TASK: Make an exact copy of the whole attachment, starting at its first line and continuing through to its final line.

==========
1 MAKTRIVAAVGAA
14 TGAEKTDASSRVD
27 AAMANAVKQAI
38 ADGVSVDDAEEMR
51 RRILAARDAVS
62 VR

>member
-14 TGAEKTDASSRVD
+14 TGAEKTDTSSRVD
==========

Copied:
1 MAKTRIVAAVGAA
14 TGAEKTDASSRVD
27 AAMANAVKQAI
38 ADGVSVDDAEEMR
51 RRILAARDAVS
62 VR

>member
-14 TGAEKTDASSRVD
+14 TGAEKTDTSSRVD